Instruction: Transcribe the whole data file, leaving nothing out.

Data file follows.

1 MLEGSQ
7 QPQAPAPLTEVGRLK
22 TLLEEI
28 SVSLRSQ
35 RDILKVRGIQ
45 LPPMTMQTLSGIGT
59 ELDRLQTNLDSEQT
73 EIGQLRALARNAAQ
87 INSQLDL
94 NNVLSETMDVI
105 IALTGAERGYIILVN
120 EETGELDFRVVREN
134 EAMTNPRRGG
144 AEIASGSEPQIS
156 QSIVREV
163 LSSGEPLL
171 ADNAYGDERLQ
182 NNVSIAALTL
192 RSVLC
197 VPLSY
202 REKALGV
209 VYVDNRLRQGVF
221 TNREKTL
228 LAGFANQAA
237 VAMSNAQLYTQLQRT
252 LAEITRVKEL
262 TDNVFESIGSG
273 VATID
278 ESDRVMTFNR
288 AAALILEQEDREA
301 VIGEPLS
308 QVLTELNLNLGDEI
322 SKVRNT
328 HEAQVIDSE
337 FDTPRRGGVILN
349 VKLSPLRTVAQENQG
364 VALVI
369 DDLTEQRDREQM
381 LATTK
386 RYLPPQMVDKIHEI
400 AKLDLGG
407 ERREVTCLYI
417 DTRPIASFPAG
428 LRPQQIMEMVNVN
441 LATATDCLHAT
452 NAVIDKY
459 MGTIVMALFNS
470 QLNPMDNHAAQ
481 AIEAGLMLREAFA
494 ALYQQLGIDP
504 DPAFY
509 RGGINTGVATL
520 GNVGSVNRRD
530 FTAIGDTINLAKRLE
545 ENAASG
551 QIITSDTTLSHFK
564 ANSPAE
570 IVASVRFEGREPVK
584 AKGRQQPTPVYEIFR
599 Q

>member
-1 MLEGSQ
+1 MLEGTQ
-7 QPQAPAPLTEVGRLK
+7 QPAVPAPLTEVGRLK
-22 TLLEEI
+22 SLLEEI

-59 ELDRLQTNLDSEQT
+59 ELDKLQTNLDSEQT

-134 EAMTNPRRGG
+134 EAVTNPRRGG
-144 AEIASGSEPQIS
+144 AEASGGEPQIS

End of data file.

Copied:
1 MLEGSQ
7 QPQAPAPLTEVGRLK
22 TLLEEI
28 SVSLRSQ
35 RDILKVRGIQ
45 LPPMTMQTLSGIGT
59 ELDRLQTNLDSEQT
73 EIGQLRALARNAAQ
87 INSQLDL
94 NNVLSETMDVI
105 IALTGAERGYIILVN
120 EETGELDFRVVREN
134 EAMTNPRRGG
144 AEIASGSEPQIS
156 QSIVREV
163 LSSGEPLL
171 ADNAYGDERLQ
182 NNVSIAALTL
192 RSVLC
197 VPLSY
202 REKALGV
209 VYVDNRLRQGVF
221 TNREKTL
228 LAGFANQAA
237 VAMSNAQLYTQLQRT
252 LAEITRVKEL
262 TDNVFESIGSG
273 VATID
278 ESDRVMTFNR
288 AAALILEQEDREA
301 VIGEPLS
308 QVLTELNLNLGDEI
322 SKVRNT
328 HEAQVIDSE
337 FDTPRRGGVILN
349 VKLSPLRTVAQENQG
364 VALVI
369 DDLTEQRDREQM
381 LATTK
386 RYLPPQMVDKIHEI
400 AKLDLGG
407 ERREVTCLYI
417 DTRPIASFPAG
428 LRPQQIMEMVNVN
441 LATATDCLHAT
452 NAVIDKY
459 MGTIVMALFNS
470 QLNPMDNHAAQ
481 AIEAGLMLREAFA
494 ALYQQLGIDP
504 DPAFY
509 RGGINTGVATL
520 GNVGSVNRRD
530 FTAIGDTINLAKRLE
545 ENAASG
551 QIITSDTTLSHFK
564 ANSPAE
570 IVASVRFEGREPVK
584 AKGRQQPTPVYEIFR
599 Q

>member
-1 MLEGSQ
+1 MLEGTQ
-7 QPQAPAPLTEVGRLK
+7 QPAVPAPLTEVGRLK
-22 TLLEEI
+22 SLLEEI

-59 ELDRLQTNLDSEQT
+59 ELDKLQTNLDSEQT

-134 EAMTNPRRGG
+134 EAVTNPRRGG
-144 AEIASGSEPQIS
+144 AEASGGEPQIS